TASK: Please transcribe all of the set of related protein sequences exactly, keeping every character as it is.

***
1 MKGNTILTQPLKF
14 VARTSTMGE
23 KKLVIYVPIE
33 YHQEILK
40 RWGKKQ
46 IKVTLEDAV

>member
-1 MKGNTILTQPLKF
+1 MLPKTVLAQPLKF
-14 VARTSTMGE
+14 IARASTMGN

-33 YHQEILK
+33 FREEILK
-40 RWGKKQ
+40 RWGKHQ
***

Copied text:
1 MKGNTILTQPLKF
14 VARTSTMGE
23 KKLVIYVPIE
33 YHQEILK
40 RWGKKQ
46 IKVTLEDAV

>member
-1 MKGNTILTQPLKF
+1 MLPKTVLAQPLKF
-14 VARTSTMGE
+14 IARASTMGN

-33 YHQEILK
+33 FREEILK
-40 RWGKKQ
+40 RWGKHQ